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Radio Free HPC Reviews the New TOP500

The new TOP500 list is out, and Rad is Free HPC is here podcasting the scoop in their own special way. With two new systems in the TOP10, there are many different perspectives to share. “The Cori supercomputer, a Cray XC40 system installed at Berkeley Lab’s National Energy Research Scientific Computing Center (NERSC), slipped into the number 5 slot with a Linpack rating of 14.0 petaflops. Right behind it at number 6 is the new Oakforest-PACS supercomputer, a Fujitsu PRIMERGY CX1640 M1 cluster, which recorded a Linpack mark of 13.6 petaflops.”

SLAC & Berkeley Researchers Prepare for Exascale

Researchers at the Department of Energy’s SLAC National Accelerator Laboratory are playing key roles in two recently funded computing projects with the goal of developing cutting-edge scientific applications for future exascale supercomputers that can perform at least a billion billion computing operations per second – 50 to 100 times more than the most powerful supercomputers in the world today.

Software Defined Networking to Speed Data for Cori Supercomputer

NERSC is working with Cray to explore new ways to more efficiently move data in and out of Cori, a powerful supercomputer being constructed in California. “We need to take advantage of a network guru’s design for moving data for a specific experiment but have SDN do all of the bookkeeping for which compute nodes need to be connected to what networks,” said Brent Draney, group lead for the Networking, Servers and Security Group at NERSC. “I would rather see our network engineers analyze the data flow and how to meet the need instead of having to manually reconfigure the network for the demands of each job.”

Allinea Tools Helping Science Move to Intel Xeon Phi

“Being ready with full support for Intel Xeon Phi from day one has been a key strategy for Allinea and underpins our approach for supporting customers, such as Los Alamos National Laboratory on the Trinity system, Argonne National Laboratory on Theta and NERSC on Cori, where work is now underway to port code and get applications ready for more complex science on a larger scale.”

NERSC Dungeon Session Speeds Code for Cori Supercomputer

Six application development teams from NERSC gathered at Intel in early August for a marathon “dungeon session” designed to help tweak their codes for the next-generation Intel Xeon Phi Knight’s Landing manycore architecture and NERSC’s new Cori supercomputer. “We try to prepare ahead of time to bring the types of problems that can only be solved with the experts at Intel and Cray present—deep questions about the architecture and how applications use the Xeon Phi processor. It’s all geared toward optimizing the codes to run on the new manycore architecture and on Cori.”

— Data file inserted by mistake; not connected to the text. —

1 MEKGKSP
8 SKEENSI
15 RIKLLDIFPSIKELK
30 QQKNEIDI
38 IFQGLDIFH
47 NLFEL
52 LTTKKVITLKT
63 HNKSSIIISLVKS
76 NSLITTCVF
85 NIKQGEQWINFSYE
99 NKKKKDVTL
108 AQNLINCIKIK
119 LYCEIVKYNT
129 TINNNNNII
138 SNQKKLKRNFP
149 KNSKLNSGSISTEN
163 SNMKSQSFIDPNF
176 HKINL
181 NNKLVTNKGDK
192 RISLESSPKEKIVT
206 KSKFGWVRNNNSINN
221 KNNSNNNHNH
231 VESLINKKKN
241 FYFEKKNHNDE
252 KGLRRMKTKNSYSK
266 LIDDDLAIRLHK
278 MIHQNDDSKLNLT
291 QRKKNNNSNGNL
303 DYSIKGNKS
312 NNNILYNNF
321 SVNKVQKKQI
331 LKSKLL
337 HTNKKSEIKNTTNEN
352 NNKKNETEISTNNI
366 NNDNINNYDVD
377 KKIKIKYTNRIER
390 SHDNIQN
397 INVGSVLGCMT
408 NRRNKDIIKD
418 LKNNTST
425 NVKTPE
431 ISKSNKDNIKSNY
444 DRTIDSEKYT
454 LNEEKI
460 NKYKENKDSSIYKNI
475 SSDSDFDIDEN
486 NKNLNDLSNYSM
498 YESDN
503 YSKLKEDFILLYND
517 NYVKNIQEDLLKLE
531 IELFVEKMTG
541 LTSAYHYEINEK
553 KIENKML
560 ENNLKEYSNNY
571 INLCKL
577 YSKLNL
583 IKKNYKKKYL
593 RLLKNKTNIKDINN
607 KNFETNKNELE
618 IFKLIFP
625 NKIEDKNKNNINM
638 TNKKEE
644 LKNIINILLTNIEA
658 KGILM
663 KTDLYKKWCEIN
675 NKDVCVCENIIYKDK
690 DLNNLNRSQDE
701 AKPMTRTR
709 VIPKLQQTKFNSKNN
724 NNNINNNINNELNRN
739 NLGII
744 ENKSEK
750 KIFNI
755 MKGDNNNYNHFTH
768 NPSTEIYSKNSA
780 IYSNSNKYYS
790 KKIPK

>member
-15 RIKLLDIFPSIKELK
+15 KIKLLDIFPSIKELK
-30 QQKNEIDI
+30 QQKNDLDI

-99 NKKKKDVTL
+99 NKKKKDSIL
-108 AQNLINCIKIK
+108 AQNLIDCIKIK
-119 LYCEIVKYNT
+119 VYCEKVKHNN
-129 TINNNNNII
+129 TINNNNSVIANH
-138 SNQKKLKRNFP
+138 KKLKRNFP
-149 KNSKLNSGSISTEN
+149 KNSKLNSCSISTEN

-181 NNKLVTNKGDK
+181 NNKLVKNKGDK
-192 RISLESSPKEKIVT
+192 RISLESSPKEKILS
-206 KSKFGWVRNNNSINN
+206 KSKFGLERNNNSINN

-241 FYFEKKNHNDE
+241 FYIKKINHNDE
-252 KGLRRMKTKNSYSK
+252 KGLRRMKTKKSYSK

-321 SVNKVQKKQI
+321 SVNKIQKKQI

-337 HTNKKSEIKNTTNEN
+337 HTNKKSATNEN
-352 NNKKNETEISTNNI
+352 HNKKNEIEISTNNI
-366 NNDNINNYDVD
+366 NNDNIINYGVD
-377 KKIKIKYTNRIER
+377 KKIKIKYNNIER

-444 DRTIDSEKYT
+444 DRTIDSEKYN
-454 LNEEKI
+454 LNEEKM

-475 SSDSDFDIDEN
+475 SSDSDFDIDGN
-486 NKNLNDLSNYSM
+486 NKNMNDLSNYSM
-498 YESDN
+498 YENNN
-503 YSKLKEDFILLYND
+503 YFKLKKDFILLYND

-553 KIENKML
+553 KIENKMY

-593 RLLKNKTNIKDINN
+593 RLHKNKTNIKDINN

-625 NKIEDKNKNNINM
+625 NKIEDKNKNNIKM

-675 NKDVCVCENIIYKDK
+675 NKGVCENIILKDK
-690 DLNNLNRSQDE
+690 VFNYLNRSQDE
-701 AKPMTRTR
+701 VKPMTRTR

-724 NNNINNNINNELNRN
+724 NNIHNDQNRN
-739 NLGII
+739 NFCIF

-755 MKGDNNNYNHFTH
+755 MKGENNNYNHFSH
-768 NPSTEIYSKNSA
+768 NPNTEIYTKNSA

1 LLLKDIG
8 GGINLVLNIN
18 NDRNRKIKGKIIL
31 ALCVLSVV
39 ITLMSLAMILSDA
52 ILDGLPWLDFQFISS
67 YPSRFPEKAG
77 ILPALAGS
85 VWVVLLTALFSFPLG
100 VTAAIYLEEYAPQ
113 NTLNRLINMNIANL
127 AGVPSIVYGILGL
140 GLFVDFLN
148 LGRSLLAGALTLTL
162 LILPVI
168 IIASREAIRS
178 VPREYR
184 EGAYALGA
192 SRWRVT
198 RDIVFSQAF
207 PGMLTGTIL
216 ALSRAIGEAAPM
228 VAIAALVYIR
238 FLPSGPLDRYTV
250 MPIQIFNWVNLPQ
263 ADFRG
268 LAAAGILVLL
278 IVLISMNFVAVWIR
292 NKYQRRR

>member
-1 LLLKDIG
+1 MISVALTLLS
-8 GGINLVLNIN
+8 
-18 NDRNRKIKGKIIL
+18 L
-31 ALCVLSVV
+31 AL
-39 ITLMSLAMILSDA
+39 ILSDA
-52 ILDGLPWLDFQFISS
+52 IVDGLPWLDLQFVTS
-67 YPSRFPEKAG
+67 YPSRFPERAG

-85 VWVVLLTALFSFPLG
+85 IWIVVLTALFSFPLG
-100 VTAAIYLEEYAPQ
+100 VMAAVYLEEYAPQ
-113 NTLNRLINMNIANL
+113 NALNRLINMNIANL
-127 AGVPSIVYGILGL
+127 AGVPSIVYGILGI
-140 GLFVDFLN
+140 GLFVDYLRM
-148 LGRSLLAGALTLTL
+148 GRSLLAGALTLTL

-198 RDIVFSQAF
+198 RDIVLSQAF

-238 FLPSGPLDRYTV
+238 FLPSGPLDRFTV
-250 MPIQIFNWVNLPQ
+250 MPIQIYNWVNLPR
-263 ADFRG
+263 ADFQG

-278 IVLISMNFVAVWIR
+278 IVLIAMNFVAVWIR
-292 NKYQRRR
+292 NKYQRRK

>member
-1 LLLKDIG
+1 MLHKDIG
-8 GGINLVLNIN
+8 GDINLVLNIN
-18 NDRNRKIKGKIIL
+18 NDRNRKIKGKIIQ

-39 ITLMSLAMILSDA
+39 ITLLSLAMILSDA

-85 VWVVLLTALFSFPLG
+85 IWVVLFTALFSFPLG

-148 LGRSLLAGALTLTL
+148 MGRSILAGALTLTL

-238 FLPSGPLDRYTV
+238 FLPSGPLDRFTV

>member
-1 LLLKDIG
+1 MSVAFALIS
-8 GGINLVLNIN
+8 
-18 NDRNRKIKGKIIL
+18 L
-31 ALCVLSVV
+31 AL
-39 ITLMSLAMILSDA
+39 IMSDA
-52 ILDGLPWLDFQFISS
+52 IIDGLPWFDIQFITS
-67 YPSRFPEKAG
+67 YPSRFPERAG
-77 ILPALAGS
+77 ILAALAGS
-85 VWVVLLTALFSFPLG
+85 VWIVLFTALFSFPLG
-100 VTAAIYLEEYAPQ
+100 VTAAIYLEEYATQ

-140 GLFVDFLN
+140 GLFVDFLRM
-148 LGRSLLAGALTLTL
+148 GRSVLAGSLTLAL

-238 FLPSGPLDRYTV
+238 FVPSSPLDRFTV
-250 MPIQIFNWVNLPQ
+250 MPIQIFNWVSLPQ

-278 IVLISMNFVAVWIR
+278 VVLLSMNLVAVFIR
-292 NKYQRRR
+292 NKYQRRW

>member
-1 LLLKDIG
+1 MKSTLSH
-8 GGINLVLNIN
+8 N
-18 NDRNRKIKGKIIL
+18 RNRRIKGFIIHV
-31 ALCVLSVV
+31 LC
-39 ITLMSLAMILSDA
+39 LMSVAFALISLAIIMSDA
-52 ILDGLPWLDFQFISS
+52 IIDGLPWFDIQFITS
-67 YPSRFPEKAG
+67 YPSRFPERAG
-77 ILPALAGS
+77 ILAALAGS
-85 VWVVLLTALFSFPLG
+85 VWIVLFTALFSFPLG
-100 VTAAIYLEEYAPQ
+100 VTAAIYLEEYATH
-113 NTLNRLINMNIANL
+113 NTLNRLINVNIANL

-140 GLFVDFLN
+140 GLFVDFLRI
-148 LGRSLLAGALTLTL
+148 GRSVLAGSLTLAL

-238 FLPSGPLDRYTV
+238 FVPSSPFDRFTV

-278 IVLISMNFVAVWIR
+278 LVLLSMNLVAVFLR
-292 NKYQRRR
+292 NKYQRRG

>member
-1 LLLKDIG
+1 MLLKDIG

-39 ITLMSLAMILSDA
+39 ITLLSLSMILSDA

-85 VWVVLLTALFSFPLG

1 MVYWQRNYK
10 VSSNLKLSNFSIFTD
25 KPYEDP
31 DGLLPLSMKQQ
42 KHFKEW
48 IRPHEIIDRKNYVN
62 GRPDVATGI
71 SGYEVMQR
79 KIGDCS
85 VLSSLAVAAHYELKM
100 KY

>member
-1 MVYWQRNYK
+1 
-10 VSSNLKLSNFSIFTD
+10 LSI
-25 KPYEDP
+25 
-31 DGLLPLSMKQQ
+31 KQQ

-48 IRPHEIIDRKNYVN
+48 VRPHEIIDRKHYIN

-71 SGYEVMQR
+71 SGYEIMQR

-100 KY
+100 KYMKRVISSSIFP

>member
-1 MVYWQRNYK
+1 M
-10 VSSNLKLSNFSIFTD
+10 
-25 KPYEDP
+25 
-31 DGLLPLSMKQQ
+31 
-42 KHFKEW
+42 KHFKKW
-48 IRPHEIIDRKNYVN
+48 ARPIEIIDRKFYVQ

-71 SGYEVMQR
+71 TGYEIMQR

DOE to Invest $16 Million in Supercomputing Materials

Today the U.S. Department of Energy announced that it will invest $16 million over the next four years to accelerate the design of new materials through use of supercomputers. “Our simulations will rely on current petascale and future exascale capabilities at DOE supercomputing centers. To validate the predictions about material behavior, we’ll conduct experiments and use the facilities of the Advanced Photon Source, Spallation Neutron Source and the Nanoscale Science Research Centers.”

NERSC to Host Data Day on August 22

Today NERSC announced plans to host a new, data-centric event called Data Day. The main event will take place on August 22, followed by a half-day hackathon on August 23. The goal: to bring together researchers who use, or are interested in using, NERSC systems for data-intensive work.

Superfacility – How New Workflows in the DOE Office of Science are Changing Storage Requirements

Katie Antypas from NERSC presented this talk at the 2016 MSST conference. Katie is the Project Lead for the NERSC-8 system procurement, a project to deploy NERSC’s next generation supercomputer in mid-2016. The system, named Cori, (after Nobel Laureate Gerty Cori) will be a Cray XC system featuring 9300 Intel Knights Landing processors. The Knights Landing processors will have over 60 cores with 4 hardware threads each and a 512 bit vector unit width. It will be crucial that users can exploit both thread and SIMD vectorization to achieve high performance on Cori.”

X-Stack PI Meeting Showcases Exascale Code

Berkeley Lab recently hosted the fourth annual X-Stack PI event, where X-Stack researchers, facilities teams, application scientists, and developers from national labs, universities, and industry met to share the latest developments in X-Stack application codes. “X-Stack was launched in 2012 by the U.S. Department of Energy’s Advanced Scientific Computing Research program to support the development of exascale software tools, including programming languages and libraries, compilers and runtime systems, that will help programmers handle massive parallelism, data movement, heterogeneity and failures as the scientific community transitions to the next generation of extreme-scale supercomputers.”

Video: Optimizing Applications for the CORI Supercomputer at NERSC

In this video from SC15, NERSC shares its experience on optimizing applications to run on the new Intel Xeon Phi processors (code name Knights Landing) that will empower the Cori supercomputer by the summer of 2016. “A key goal of the Cori Phase 1 system is to support the increasingly data-intensive computing needs of NERSC users. Toward this end, Phase 1 of Cori will feature more than 1,400 Intel Haswell compute nodes, each with 128 gigabytes of memory per node. The system will provide about the same sustained application performance as NERSC’s Hopper system, which will be retired later this year. The Cori interconnect will have a dragonfly topology based on the Aries interconnect, identical to NERSC’s Edison system.”